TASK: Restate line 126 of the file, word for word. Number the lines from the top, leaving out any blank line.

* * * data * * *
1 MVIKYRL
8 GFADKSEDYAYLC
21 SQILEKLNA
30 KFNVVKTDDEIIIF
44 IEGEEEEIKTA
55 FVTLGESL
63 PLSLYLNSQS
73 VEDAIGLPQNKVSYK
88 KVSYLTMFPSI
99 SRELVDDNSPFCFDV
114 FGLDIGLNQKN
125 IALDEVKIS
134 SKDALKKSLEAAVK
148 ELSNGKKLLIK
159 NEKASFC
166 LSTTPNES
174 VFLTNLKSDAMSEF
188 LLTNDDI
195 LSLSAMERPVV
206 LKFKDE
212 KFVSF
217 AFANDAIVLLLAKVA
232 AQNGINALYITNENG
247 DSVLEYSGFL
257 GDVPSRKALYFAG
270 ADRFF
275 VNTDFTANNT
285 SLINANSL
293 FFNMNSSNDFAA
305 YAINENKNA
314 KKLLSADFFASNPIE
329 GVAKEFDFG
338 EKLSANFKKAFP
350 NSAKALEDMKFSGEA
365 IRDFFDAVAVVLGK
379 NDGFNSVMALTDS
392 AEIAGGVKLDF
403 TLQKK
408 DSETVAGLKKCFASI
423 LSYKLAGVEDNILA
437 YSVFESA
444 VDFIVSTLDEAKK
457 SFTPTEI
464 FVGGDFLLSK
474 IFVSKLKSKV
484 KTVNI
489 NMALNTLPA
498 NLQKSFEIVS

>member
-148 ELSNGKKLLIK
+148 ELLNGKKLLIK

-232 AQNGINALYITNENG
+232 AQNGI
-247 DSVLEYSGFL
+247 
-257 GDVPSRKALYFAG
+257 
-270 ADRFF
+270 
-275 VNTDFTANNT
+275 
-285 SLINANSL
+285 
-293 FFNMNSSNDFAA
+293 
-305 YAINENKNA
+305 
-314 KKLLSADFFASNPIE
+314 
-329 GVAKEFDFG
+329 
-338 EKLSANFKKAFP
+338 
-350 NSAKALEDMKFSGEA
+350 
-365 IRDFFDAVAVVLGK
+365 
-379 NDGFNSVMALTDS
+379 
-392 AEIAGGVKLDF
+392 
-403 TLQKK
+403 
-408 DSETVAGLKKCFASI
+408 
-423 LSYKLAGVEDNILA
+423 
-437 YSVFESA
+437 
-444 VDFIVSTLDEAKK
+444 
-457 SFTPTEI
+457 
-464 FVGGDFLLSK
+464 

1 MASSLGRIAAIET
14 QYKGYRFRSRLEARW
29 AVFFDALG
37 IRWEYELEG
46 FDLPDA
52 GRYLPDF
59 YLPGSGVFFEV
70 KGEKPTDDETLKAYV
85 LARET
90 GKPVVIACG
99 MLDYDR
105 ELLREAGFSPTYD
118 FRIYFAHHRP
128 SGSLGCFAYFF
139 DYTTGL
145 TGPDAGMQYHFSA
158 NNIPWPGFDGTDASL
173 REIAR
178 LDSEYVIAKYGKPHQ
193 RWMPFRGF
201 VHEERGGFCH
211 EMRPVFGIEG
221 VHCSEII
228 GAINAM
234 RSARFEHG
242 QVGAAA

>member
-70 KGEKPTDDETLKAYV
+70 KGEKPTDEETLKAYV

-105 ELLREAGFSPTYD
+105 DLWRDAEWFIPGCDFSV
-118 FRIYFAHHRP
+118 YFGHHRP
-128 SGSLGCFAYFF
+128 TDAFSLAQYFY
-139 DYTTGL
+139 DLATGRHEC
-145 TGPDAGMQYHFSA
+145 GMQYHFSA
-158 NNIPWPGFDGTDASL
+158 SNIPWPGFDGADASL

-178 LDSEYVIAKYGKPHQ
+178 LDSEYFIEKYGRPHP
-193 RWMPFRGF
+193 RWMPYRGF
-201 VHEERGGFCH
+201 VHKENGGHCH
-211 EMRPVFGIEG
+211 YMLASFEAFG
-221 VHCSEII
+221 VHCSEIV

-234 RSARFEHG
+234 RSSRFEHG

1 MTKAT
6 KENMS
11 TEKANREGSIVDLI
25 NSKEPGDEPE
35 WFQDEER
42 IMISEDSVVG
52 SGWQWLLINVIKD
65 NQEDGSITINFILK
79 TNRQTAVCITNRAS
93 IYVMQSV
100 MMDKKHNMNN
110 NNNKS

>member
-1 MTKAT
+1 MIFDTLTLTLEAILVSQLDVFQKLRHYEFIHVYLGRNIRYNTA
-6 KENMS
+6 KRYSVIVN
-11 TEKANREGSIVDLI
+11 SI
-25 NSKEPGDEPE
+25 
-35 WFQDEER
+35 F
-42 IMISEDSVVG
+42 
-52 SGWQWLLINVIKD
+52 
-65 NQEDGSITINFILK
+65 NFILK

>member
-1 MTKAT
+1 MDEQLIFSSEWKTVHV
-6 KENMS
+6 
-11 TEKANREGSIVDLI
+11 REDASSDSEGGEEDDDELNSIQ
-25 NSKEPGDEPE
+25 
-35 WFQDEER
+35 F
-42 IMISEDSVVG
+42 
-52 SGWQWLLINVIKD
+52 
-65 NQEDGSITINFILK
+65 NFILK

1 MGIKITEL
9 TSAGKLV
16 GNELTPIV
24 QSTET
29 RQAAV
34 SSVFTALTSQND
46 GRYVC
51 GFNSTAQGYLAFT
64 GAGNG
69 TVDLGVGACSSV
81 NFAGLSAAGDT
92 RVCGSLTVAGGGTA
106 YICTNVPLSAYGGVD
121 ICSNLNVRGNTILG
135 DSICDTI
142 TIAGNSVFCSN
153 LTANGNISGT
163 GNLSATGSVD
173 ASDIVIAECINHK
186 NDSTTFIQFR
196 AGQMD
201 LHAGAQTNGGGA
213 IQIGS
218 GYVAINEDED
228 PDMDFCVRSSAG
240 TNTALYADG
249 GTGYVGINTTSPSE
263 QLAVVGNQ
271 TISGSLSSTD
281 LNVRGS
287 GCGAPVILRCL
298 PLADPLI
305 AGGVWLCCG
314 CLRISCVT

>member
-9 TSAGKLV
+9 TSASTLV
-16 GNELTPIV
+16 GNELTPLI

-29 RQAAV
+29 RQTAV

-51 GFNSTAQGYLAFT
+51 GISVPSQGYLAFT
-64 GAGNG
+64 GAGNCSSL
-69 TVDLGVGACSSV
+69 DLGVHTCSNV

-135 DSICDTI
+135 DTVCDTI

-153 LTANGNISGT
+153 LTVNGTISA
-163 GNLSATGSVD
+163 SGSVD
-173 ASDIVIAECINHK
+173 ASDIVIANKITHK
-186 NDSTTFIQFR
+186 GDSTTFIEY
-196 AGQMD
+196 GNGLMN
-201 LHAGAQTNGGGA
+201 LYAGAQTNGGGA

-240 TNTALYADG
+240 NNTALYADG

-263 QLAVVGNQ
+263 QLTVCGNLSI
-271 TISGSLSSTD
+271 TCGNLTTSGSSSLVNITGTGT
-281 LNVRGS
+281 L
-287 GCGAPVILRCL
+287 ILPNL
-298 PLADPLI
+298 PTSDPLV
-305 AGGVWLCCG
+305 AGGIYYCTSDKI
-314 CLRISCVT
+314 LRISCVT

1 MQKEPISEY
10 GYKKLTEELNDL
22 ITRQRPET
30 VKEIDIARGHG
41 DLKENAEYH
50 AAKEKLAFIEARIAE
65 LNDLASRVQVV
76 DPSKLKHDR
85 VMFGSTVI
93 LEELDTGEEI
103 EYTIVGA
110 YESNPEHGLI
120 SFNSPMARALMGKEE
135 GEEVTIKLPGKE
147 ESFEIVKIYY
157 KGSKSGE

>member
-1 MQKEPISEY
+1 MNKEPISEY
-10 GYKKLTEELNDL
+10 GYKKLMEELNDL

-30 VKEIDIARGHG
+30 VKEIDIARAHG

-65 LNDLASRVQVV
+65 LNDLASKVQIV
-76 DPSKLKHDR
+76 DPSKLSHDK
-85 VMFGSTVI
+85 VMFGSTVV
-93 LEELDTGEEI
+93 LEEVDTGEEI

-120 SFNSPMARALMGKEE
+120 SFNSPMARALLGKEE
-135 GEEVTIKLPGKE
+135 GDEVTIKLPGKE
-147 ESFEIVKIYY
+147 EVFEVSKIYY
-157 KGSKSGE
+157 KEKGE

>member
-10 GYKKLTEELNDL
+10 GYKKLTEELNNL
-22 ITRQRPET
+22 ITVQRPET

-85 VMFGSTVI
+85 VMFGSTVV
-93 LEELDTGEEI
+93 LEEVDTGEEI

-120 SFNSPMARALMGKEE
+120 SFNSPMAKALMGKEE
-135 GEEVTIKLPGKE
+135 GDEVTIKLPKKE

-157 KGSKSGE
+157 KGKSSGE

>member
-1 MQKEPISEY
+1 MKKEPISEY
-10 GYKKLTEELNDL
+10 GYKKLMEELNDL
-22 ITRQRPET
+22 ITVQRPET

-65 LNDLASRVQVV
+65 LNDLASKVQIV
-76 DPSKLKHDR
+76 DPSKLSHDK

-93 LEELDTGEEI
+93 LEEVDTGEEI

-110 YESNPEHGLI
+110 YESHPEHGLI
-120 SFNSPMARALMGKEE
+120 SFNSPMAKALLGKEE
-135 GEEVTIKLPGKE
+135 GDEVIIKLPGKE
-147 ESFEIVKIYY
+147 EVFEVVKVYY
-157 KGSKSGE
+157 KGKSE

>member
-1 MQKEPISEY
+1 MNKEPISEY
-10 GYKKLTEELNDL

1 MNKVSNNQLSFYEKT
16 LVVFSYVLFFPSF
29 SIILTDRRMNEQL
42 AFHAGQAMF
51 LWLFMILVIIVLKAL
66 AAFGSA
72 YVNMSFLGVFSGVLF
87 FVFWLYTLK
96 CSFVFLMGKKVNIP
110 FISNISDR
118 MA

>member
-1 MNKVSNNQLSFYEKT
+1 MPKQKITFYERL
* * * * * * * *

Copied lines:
+105 DLWRDAEWFIPGCDFSV